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Патент USA US2132598

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Oct. 11, 1938.
'
L. J. BARTON
VENTED STOPPER
2,132,598
_
Filed March 7, 1956
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INVENTOR.
LARRY J. BARTON
- BY M
-
ATTORNEY.
Patented Oct. 11, 1938
_ 2,132,598
‘‘
UNITED STATES PATENT‘
2,132,598
VENTED STOPPER
Larry J. Barton, Oakland,’ Calif., assignor to
'Clorox Chemical 00., Oakland, Calif., a corporation of Delaware
Application'March ‘7, 1936, Serial No. 67,678
OFFICE’ ‘
7
.5 Claims. (01. 215-56)‘ .
My invention relates to a vented stopper, and
My invention is designed to overcome the above
more particularly to a stopper adapted for con
tainers such as carboys and jugs 'for various
described di?‘iculties, and has as one of its objects
the provision of an improved stopper of the char
chemicals, such as hypochlorite solutions, which
acter related, which has vent means therein a14
5 have the characteristic of slowly evolving a gas.
vIn the handling of such chemicals, it is neces
lowing gas to escape with absolute certainty, and 5
in such manner that there is no chance of
sary to provide venting means in the container
stopper to allow the escape of gas which is slow
ly given o? by the substance in the container.
The provision of, a vent ori?ce in ‘the stopper
plugging or cementation of the vent means. I
Another object of the invention resides in the
provision of ,a stopper, of the character related, ,,
which is of strong and economical construction.
Other objects of the invention will become ap
parent from a‘ perusal of the following descrip
o?ers a problem, particularly with’ respect to
liquid solutions containing salts such as occur in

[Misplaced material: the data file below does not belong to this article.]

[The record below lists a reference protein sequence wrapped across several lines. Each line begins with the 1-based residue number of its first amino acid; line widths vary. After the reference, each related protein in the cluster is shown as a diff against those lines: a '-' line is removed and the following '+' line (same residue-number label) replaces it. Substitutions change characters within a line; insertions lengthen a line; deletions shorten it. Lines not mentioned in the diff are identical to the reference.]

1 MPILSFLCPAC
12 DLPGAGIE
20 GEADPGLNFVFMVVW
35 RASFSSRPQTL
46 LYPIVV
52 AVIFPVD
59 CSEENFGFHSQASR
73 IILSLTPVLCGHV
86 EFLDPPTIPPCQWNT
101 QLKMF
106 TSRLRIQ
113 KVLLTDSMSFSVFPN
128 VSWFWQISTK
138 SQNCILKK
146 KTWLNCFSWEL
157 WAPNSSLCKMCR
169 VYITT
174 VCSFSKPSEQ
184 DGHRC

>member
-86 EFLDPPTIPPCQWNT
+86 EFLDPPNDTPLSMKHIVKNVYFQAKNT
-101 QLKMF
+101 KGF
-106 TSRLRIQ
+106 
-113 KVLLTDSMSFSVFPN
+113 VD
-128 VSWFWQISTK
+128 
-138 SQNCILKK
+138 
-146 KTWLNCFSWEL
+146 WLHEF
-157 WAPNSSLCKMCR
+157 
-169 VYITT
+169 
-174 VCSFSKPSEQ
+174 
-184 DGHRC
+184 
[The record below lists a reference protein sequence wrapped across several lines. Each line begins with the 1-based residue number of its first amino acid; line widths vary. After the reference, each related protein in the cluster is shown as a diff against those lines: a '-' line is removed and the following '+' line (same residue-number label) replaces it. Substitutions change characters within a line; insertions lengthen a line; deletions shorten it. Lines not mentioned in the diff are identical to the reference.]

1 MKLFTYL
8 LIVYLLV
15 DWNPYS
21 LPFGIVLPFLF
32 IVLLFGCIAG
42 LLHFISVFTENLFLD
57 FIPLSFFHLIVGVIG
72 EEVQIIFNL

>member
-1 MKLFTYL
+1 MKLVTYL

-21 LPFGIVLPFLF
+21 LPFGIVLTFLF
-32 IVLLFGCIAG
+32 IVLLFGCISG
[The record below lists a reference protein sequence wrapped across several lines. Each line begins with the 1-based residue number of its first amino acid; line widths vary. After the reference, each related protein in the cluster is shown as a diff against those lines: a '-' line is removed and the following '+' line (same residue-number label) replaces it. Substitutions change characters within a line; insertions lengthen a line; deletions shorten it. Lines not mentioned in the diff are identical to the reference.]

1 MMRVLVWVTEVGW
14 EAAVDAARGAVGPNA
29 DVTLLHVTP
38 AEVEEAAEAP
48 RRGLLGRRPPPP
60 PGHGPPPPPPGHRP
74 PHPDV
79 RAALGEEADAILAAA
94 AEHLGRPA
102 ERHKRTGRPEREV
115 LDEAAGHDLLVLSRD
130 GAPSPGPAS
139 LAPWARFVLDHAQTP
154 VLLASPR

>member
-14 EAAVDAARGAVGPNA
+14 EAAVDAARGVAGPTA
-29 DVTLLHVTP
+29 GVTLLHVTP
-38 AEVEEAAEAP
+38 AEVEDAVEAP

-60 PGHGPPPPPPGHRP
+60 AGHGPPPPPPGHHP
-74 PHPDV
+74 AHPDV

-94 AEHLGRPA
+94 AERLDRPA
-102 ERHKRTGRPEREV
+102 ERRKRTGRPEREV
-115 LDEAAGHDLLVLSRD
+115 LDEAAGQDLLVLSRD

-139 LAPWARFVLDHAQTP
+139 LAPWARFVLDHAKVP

hypochlorite
solutions. ‘This
is . so
because
tion thereof.
plugging or blocking of the vent ori?ce frequently
occurs when some of the solution splashes on the
"it
'
In general, the vented stopper of my invention
includes a stopper body portion of comparatively Yrs
stopper, leaving, after evaporation, anaccumula
’ tion of salt residue which plugs the vent ori?ce.
Heretofore, stoppers have been made of yield- able, compressible or elastic ,material, such as
soft and compressible material, such as soft rub
her, and a relatively hard and rigid insert therein,
preferably of hard rubber. Instead of providing
a single vent ori?ce through the interior'of the
20 soft rubber, which ‘when inserted into the mouth
insert, as has heretofore been employed, an ori 20
of a jug, carboy or similar container, will e?ec
?ce is formed between the outer surface of the
tively seal the mouth and thereby prevent the , insert and the inner surface of the'stopper body,
escape ‘of the chemical solution in the container. by having the con?guration of the insert differ
The provision of a vent ori?ce through the rela
ent from that of the body aperture for the insert.
25 tively soft yieldable stopper is not satisfactory,
Preferably, more than one of such ori?ces is pro
because when the stopper is pressed into the vided, to insure adequate venting. The end of
mouth of the container, to seal tightly the mouth, the insert and the end of the stopper body fac
the pressure causes compression of the stopper
ing the container, are so related with reference
with consequent closing of the vent ori?ce. To to
each other as to provide means whereby ma
overcome this dii?culty, it has been the practice to terial splashing against the stopper can drain
provide the stopper body with an insert of com
away before it reaches the'vent ori?ce, thereby
paratively hard and rigid material such as wood, protecting the container end of the vent ori?ce
hard plastic material, glass, porcelain, or hard and'avoiding plugging of the ori?ce.
rubber. A single vent ori?ce has been provided
Reference will now be made to the drawing
35 through the interior of the insert. Hence, when
for a more detailed description of the invention.
vthe stopper proper is inserted into the mouth of I
the container, the pressure transmitted, there
through will not cause distortion of the relatively
hard insert, and its vent ori?ce will not become
40 closed.
Although the single vent ori?ce in the interior
of the described relatively hard insert will not
becomeclosed by virtue of distortion created by
pressure, salt deposits which accumulate therein,
jcaused either by material being carried through
the vent ori?ce as'gas evolves or ‘by splashing of
material against the ‘insert, gradually plug up the
ori?ce.
It is impractical to form more than one
‘ori?ce through the interior of the insert to pro
50 vide ‘for adequate escape of gas in case one ori
?cebecomes clogged, because the insert is ‘neces
sarily limited in size in order not to interfere